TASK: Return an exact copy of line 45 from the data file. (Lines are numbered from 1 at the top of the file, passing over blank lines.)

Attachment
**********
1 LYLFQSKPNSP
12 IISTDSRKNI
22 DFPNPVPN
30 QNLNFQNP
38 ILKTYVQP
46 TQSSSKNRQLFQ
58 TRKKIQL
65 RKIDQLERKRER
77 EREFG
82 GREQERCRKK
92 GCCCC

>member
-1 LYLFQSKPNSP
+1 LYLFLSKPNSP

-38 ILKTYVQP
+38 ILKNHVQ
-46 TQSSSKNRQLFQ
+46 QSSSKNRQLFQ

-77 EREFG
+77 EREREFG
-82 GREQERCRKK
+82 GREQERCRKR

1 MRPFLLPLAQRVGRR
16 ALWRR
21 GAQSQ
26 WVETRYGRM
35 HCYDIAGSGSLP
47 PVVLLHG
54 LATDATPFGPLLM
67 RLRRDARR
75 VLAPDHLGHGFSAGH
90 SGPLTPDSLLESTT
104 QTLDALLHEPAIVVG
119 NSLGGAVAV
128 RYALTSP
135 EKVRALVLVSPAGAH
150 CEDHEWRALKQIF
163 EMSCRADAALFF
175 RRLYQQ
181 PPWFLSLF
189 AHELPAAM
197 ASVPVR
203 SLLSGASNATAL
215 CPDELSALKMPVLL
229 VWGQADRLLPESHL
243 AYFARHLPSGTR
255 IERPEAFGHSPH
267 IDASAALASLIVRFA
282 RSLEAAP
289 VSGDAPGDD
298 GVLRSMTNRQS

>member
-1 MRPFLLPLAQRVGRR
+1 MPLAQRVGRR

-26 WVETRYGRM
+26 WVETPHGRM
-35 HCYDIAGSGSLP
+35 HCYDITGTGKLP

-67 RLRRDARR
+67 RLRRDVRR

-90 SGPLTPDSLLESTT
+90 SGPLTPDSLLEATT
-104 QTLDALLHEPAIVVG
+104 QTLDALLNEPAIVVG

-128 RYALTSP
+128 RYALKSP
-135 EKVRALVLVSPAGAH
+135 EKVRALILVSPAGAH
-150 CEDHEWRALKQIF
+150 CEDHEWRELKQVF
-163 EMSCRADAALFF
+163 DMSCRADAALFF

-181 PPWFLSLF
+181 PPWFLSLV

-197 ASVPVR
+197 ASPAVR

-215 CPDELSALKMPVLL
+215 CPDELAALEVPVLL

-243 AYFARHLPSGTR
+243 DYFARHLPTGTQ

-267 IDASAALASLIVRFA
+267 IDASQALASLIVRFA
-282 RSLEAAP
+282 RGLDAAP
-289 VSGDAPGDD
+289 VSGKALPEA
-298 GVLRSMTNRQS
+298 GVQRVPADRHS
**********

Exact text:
229 VWGQADRLLPESHL